The official police report speculated that an explosion on board, as the result of propane gas leak from Ader's cooking equipment, caused a fatal explosion on board the craft. The main door, which Ader enforced with extra polyester for stronger support, was completely gone. It was to that door that Ader was, at all times of his journey, connected by a life-line, which would safe him from getting separated from his boat in the very likely case of being thrown overboard during rough seas.

Eric Ader, Bas Jan's brother and the Netherlands' current ambassador in Hanoi, himself an ardent sport sailor, has continually expressed doubts about the idea of Bas Jan blowing himself to smithereens while preparing a meal. However, he has never seen the remains of the boat himself - they disappeared from the docks two days before he and Bas Jan's wife arrived in La Coruņa. "Theft, corruption or diplomatic secret" are Eric Ader's explanations for his brother's untimely death. The fishermen, the Guardia Civil - or Interpol. It could have been any of them. "Bas Jan was a good sailor. The story about the explosion is not true - he used kerosene or paraffin to cook, not gas," he has been quoted as saying.

Neither Eric Ader, nor Mary Sue Andersen, Ader's widow, believe that Bas Jan wanted to disappear himself - in the event that he did not arrive on schedule, he specifically instructed his wife to refrain from starting a search for three months. Come hell or high water, Bas Jan expected to deliver his latest performance piece to the museum in Amsterdam.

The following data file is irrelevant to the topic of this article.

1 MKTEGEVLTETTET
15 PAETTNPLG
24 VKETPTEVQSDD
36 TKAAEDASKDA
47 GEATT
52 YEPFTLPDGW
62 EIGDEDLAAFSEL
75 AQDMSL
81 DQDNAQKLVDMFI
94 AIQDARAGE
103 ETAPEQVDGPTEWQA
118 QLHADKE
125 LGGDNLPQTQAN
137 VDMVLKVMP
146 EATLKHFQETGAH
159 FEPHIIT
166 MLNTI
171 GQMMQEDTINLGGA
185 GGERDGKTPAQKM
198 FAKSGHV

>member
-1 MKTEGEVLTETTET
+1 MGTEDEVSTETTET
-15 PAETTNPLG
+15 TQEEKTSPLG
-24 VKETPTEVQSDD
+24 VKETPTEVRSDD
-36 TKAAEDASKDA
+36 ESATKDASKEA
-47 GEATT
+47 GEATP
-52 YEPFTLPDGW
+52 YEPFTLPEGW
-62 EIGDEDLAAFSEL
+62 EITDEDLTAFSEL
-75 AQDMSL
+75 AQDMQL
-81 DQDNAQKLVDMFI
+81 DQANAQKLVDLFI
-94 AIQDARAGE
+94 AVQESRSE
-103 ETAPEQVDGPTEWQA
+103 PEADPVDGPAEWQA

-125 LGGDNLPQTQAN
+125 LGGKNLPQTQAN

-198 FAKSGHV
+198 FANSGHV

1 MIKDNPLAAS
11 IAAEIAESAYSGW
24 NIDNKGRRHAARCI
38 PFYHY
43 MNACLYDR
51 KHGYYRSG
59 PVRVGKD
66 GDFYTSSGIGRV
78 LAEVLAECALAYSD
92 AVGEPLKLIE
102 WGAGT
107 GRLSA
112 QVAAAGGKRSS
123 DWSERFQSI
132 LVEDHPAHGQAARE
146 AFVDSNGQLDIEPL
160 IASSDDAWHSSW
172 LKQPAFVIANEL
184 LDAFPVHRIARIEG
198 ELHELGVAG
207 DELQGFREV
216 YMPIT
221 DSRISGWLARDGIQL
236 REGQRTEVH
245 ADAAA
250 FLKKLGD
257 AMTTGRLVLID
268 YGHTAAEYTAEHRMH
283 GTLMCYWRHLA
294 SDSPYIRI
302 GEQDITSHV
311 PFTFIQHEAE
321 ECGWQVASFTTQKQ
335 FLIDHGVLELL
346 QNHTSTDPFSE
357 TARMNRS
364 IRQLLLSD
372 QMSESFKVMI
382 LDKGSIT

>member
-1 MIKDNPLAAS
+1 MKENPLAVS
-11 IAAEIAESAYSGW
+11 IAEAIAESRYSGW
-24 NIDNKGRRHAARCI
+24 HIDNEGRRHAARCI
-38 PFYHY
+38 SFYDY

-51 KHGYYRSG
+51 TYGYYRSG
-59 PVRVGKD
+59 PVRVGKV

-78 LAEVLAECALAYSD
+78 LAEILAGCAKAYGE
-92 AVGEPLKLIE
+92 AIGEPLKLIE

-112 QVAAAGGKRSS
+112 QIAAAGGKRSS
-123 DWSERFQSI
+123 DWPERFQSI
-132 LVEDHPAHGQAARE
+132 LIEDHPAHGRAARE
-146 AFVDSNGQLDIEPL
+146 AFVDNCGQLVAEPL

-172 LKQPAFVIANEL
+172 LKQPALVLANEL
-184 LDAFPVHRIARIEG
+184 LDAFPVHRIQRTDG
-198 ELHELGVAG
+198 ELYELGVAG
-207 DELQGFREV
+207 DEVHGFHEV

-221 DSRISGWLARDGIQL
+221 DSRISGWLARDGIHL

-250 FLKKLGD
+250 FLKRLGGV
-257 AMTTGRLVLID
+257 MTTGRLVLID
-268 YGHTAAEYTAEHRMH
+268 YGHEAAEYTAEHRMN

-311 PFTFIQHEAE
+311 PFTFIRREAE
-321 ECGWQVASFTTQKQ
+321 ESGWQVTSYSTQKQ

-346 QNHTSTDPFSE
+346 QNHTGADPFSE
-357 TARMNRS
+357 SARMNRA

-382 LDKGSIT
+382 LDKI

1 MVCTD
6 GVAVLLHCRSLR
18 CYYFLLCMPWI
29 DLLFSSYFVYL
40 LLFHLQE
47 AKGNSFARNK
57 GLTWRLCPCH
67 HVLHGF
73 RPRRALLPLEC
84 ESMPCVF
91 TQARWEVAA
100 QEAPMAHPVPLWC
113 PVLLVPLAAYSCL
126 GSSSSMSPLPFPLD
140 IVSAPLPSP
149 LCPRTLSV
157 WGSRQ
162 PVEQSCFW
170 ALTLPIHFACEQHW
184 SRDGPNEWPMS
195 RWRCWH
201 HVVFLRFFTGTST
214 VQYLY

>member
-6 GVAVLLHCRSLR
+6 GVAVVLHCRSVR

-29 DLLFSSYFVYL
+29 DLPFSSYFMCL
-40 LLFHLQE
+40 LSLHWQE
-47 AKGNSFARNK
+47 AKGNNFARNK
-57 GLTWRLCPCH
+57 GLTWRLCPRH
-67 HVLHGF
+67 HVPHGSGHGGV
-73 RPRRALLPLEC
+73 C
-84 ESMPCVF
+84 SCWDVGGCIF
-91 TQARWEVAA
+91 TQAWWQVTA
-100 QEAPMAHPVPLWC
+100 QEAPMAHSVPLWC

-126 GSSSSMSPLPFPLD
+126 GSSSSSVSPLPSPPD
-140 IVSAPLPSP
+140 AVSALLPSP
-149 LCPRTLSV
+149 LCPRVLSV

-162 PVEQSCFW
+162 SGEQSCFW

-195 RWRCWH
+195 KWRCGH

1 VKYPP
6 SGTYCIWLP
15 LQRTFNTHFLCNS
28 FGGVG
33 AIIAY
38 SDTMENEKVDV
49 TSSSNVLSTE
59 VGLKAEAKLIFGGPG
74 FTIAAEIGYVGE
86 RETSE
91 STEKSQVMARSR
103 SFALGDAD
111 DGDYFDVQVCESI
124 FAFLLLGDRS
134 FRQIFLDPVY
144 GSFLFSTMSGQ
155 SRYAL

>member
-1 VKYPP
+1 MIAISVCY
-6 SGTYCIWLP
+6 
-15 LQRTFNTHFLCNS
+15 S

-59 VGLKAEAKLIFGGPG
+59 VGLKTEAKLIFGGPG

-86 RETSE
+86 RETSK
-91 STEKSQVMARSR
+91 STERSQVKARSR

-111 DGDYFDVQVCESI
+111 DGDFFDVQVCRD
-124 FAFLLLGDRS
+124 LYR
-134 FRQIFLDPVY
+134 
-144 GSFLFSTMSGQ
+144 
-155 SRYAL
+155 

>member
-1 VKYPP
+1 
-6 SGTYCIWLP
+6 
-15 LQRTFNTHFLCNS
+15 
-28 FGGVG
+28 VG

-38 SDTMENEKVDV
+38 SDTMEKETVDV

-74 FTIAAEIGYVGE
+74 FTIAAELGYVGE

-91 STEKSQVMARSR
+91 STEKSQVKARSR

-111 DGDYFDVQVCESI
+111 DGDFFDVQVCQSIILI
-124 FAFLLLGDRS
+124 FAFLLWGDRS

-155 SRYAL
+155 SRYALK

A certain affinity of artistic performance and disappearance, however, cannot be denied: In the field of conceptual artists, disappearance as a part of artistic work has become, if not a standard, then at least a possibility: Chris Burden, the aforementioned body-performer, while paddling against the current in the Gulf of Mexico, went missing for a week. Burden's performance, ironically, was in homage to the surrealist Arthur Cravan, who set out to paddle the Gulf in the 1920s, never to return.




Bas Jan Ader Retrospective
A retrospective of the photography, collages, and films of Bas Jan Ader opens on September 29th at the University of California at Riverside's Sweeney Art Gallery. The Gallery will present a comprehensive look at the art and life of Ader, a project proposing the first traveling retrospective of Ader's work in response to the theme "Art is history, art is memory." This Exhibition was organized by UC Irvine, where Ader was teaching at the time of his death.

The exhibition runs from September 29th until December 12th, 1999, in the Main Gallery of the Sweeney Art facility. The opening reception and panel discussion will take place on Thursday, October 7th, at 5pm. Panelists include Brad Spence, exhibition curator; Jan Tumlir, art critic and essay contributor; and Mary Sue Andersen, Ader's widow and Art Department Chairperson at San Bernardino Valley College. The events at the Sweeney Gallery are free and open to the public.

SEE ALSO: www.basjanader.com

--
Samuel Klaus
Samuel Klaus, a native of Zurich, Switzerland, is a legal expert and a contributor-at-large for LAS magazine.

See other articles by Samuel Klaus.